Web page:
9

The Big Bang was originally defined as the zero time limit of the FLRW metric, so it's a mathematical construct and not primarily something physical. We have chosen to apply it to the zero time limit of the universe because we thought the FLRW metric was a good description of the universe, but then inflation gatecrashed the party and spoiled the fun. So if ...


9

Short answer: Gibbs free energy $G = U + PV - TS$ combines internal energy $U$, pressure $P$, volume $V$, temperature $T$, and entropy $S$ into a single quantity that measures spontaneity. With that, I mean that processes that lower the Gibbs free energy of your system will spontaneously occur, and equilibrium is reached when the Gibbs free energy reaches ...


9

If one of the rules to be a planet is that it needs to clear ALL objects from their orbit, does this also make Neptune a non-planet? This is a somewhat common misconception of the meaning of the term "clearing the neighborhood". None of the planets could be called "planets" if clearing ALL objects from the vicinity of the orbit was what that term meant. ...


9

Below follows a handful of excerpts from the book Introduction to the Classical Theory of Particles and Fields (2007) by B. Kosyakov. Controversial/misleading/wrong statements are marked in $\color{Red}{\rm red}$. We agree with OP that the statements marked in $\color{Red}{\rm red}$ are opposite standard terminology/conventions. Some (not all) correct ...


9

A fermion is any particle characterized by Fermi–Dirac statistics and obeying the Pauli exclusion principle. So for example quarks are fermions, as are Helium-3 atoms. A fermion does not have to be an elementary particle. I'm not even sure that it has to be spin $\tfrac{1}{2}$, though I can't think of any fermions that aren't. A lepton is a spin ...


8

Neptune actually is the dominant gravitational force in the region of the Kuiper belt in which Pluto resides. In fact, if you look at the image below, the belt is being cleared out by Neptune: In fact, there is a class of objects, suitably named the plutinos, that have been captured by Neptune. Solar system models have actually shown that Neptune was ...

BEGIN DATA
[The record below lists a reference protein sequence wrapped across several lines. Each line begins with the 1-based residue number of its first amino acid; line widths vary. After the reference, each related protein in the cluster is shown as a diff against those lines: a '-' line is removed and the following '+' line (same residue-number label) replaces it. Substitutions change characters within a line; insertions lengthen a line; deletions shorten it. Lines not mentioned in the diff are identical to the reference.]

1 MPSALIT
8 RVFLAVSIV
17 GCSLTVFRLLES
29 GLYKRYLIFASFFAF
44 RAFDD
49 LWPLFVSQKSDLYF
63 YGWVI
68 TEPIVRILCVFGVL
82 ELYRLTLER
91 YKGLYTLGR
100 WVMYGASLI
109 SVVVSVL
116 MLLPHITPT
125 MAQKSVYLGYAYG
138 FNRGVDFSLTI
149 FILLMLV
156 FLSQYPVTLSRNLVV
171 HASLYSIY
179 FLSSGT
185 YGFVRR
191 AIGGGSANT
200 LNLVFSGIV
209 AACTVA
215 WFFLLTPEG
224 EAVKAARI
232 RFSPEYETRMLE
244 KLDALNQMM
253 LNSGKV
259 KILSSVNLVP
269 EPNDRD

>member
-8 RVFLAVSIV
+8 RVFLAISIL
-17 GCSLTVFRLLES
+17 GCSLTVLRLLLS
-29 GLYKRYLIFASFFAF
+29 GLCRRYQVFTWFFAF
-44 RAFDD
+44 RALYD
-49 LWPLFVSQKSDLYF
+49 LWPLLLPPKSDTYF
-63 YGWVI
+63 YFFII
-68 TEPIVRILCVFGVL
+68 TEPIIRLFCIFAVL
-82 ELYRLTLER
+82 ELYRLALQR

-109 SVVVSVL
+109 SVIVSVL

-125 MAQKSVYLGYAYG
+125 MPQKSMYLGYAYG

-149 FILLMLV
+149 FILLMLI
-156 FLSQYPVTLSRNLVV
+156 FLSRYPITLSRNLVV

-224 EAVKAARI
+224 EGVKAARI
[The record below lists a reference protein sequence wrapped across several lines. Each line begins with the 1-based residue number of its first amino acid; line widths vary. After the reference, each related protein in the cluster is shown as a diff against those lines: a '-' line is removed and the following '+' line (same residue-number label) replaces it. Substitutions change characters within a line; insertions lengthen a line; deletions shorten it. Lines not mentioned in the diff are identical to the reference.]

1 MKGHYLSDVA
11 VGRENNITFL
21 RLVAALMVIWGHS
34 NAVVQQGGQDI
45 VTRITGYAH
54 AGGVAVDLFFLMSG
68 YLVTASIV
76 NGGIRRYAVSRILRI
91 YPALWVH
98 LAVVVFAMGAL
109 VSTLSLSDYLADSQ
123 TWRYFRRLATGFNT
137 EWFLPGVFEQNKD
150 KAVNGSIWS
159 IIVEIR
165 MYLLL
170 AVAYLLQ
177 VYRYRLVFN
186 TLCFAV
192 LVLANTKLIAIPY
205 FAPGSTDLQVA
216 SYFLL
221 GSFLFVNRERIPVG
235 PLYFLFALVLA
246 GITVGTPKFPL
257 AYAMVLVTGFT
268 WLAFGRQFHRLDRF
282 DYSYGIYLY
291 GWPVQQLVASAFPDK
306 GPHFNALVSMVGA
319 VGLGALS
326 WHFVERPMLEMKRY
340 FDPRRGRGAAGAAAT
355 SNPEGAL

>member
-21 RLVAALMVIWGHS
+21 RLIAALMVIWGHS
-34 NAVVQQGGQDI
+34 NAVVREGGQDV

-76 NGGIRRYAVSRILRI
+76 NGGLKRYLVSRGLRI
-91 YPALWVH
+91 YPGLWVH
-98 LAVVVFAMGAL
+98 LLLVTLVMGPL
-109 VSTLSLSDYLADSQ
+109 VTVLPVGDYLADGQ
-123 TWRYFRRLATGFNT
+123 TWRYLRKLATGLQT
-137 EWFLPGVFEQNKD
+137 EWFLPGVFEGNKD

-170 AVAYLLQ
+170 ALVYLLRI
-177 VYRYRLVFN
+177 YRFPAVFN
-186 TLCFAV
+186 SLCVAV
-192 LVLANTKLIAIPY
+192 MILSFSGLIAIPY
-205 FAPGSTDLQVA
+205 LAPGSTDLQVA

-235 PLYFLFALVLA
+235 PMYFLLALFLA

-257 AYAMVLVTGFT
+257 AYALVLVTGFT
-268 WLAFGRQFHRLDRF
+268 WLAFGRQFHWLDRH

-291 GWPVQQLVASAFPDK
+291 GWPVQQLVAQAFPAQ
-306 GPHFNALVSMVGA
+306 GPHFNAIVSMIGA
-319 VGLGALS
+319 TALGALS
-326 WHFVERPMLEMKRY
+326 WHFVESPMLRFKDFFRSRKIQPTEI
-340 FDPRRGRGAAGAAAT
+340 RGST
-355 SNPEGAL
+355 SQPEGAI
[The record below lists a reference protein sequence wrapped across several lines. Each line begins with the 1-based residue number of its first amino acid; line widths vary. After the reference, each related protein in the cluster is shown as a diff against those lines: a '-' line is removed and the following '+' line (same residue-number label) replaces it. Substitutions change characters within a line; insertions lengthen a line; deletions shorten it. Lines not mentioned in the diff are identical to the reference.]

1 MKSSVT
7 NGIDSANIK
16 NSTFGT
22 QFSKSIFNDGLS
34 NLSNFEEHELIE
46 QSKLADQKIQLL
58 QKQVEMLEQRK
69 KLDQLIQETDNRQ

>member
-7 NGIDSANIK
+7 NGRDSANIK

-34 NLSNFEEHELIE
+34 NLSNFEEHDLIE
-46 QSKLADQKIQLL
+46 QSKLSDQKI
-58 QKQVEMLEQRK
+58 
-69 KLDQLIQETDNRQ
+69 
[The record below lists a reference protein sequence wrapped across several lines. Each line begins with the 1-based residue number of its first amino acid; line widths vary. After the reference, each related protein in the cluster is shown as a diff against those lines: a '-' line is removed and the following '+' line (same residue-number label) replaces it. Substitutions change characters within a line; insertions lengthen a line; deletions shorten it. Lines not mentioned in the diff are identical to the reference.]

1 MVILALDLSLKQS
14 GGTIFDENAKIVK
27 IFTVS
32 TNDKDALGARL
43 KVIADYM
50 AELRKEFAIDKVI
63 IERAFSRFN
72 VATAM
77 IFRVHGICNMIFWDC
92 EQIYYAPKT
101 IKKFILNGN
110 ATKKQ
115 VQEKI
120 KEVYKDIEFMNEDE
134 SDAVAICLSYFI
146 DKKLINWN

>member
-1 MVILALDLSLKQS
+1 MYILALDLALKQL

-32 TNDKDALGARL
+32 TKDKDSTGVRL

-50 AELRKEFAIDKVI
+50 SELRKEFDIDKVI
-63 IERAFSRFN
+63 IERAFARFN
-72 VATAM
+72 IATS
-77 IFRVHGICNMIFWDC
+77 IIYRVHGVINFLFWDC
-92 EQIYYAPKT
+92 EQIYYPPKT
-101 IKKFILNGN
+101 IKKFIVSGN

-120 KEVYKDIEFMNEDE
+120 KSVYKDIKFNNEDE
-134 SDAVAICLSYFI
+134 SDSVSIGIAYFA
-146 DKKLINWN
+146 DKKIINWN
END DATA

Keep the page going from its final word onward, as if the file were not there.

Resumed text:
7

Such an ordering arises from the fact that they are arranged chronologically, i.e., according to the dates they were "discovered". The principle quantum number $n$ entered the picture with Bohr's theory of the Hydrogen atom in 1913.Bohr introduced $n$ in his quantization of angular momentum postulate where $n$ is the allowed orbit. Mathematically, $L = ...


7

Lenses and glass bottles are transparent. As you quoted above, the different has to do with diffusion. Here is an example of an image through a transparent object: Here is an example of a translucent object: This is an example of how diffusion causes translucency: As light passes through a translucent object, it either enters or exists a rough ...


6

The quadrature is a process – any process – of turning something into a "square". "Quadro" in Latin is "make square", "quadrus" is a "square". It comes from "quattors", four, because that's the number of vertices of a square. So integration of a function is also known as "quadrature" because we are calculating the area i.e. looking for a well-known area ...


6

Your question is kind of vague but I will try to respond. Acceleration is defined as the time rate of change of velocity. Since velocity has both magnitude and direction, so does acceleration. In other words, acceleration is a vector. The length of the vector is its magnitude. Its direction is the direction of the vector. So the magnitude of ...